The Impact of Globalization on Hr Practice

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Impact of Globalization on Human Resource Practice
Nwadei Lucky, Department of Business Administration, University of Education, Winneba Ghana ABSTRACT
Globalization is bridging barriers of communication, culture and commerce and one major area its impact is felt is how the world is becoming one marketplace. Multinational enterprises are the actors in this process and a major emphasis in many such organizations is the practice of Human resource which has been shaped tremendously by the impact of globalization. HR practice is changing and is been changed to reflect the changing face of people management.

* Abstract

* GLOBALISATION

* Globalization defined

* Globalization – A historical perspective

* Drivers of Globalization

* Effects of Globalization

* Ethical Globalization

* GLOBALIZATION IN THE WORKPLACE

* The Rise Of Free Trade

* Multinational Enterprises as Actors of Globalization

* HUMAN RESOURCE PRACTICE

* Human Resource Practice in Multinational Enterprises

* Direct Effect of Globalization on HR Practice

* CONCLUSION

GLOBALIZATION
GLOBALIZATION DEFINED
There are many different definitions of globalization, but most acknowledge the greater movement of people, goods, capital and ideas due to increased economic integration which in turn is propelled by increased trade and investment. It is like moving towards living in a borderless world1. Globalization (or globalization) refers to the worldwide phenomenon of technological, economic, political and cultural exchanges, brought about by modern communication, transportation and legal infrastructure as well as the political choice to consciously open cross-border links in international trade and finance2. It is a term used to describe how human beings are becoming more intertwined with each other around the world economically, politically, and culturally.

1 “Globalization”, 04 January 2011, www.globaleducation.edna,edu.au/globaled/go/pid/178.htm 2 “Globalization”, 02 January 2012, www.martinfrost.ws/htmlfiles/globalization.htm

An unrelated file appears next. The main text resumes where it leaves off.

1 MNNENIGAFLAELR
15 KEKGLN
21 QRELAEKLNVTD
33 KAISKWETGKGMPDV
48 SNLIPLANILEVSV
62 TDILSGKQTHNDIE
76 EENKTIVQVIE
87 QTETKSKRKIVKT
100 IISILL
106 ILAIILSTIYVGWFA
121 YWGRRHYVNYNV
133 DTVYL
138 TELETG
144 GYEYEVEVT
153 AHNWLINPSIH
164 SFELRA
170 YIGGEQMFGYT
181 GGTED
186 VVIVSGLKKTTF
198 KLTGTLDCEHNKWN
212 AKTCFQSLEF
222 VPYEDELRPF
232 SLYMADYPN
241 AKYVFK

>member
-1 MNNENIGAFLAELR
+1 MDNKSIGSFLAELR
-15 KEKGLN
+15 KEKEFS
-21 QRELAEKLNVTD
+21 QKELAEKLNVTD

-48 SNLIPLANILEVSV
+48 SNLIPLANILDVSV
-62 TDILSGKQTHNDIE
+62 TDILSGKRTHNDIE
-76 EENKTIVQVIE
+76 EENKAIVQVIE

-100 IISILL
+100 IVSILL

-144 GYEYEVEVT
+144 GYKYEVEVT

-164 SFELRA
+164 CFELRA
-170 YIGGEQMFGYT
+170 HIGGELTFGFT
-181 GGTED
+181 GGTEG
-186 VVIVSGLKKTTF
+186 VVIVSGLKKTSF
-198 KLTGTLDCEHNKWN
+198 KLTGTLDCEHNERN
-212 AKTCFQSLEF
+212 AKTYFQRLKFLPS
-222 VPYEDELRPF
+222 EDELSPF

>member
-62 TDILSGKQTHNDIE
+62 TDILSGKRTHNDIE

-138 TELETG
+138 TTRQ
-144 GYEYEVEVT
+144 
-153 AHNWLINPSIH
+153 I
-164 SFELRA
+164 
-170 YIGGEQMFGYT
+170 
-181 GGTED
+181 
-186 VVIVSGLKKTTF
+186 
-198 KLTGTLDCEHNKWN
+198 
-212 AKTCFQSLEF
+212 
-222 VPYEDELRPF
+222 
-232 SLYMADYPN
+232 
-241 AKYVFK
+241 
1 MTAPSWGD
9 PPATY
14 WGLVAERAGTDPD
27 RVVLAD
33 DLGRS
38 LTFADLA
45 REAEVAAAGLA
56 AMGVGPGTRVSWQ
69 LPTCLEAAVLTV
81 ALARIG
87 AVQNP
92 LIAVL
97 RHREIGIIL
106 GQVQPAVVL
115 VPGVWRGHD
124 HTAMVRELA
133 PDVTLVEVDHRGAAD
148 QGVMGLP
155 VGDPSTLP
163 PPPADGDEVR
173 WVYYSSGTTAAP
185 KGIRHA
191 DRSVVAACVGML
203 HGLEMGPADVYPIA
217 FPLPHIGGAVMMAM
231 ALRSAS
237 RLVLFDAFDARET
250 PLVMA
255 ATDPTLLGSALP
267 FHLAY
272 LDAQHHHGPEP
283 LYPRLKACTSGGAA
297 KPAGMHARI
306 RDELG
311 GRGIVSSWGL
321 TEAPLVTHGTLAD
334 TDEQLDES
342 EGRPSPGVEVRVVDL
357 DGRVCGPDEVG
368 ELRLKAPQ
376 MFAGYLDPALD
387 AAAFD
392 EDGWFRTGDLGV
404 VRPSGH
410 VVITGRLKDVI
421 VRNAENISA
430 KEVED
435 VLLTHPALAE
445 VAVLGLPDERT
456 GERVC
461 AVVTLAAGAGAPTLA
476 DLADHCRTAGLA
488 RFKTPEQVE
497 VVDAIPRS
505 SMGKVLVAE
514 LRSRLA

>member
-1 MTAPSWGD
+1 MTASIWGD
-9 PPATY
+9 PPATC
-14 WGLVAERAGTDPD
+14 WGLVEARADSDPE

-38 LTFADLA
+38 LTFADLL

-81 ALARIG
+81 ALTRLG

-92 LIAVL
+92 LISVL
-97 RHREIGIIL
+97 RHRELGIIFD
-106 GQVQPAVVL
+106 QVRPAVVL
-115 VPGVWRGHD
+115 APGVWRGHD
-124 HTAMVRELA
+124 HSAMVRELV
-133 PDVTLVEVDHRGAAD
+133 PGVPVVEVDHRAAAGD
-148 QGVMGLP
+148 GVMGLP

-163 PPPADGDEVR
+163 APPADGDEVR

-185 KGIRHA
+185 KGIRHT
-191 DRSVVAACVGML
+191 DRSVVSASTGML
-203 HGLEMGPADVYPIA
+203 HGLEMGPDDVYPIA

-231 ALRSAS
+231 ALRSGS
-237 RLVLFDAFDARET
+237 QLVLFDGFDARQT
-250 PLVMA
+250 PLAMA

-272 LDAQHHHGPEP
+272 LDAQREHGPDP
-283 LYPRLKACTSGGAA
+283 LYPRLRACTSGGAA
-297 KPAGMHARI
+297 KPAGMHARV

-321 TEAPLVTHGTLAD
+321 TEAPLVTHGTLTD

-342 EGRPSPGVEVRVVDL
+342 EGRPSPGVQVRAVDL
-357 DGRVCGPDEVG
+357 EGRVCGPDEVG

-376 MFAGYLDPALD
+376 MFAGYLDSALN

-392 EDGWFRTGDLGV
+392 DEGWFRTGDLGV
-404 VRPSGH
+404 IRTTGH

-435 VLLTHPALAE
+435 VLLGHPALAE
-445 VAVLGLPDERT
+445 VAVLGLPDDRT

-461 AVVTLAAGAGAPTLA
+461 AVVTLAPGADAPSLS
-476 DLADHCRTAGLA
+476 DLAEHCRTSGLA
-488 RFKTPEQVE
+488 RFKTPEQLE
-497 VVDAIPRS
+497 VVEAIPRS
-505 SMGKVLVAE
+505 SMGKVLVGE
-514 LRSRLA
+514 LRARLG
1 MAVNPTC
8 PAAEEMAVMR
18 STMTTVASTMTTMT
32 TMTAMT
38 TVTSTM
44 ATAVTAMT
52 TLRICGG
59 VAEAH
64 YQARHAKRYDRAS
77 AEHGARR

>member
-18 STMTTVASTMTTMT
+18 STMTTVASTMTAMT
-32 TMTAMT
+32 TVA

The International Monetary Fund (IMF) defines globalization as “the growing economic interdependence of countries worldwide through increasing volume and variety of cross-border transactions in goods and services, freer international capital flows, and more rapid and widespread diffusion of technology”. Meanwhile, The International Forum on Globalization defines it as “the present worldwide drive toward a globalized economic system dominated by supranational corporate trade and banking institutions that are not accountable to democratic processes or national governments 3.” Overall, globalization requires a combination of linguistic, engineering and marketing knowledge that is not easily available. Globalization is linked to four major aspects4: * Trade: Developing countries as a whole have increased their share of world trade from 19 percent in 1971 to 29 percent in 1999. The composition of what countries export is important. The strongest rise has been in the export of manufactured goods. The share of primary commodities (such as food and raw materials) that are often produced by the poorest countries, has declined5. * Capital movements: Private capital flows to developing countries increased during the 1990s and their composition has changed. Thus, direct foreign investment has become the most important category. * Movement of people: Workers move from one country to another partly to find better employment opportunities. Thus there is a transfer of high-skilled workforce towards industrialized economies.

* Spread of knowledge (and technology): Information exchange is an integral aspect of globalization. For instance, direct foreign investment brings not only an expansion of the

3 “Globalization”, 02 January 2012,...
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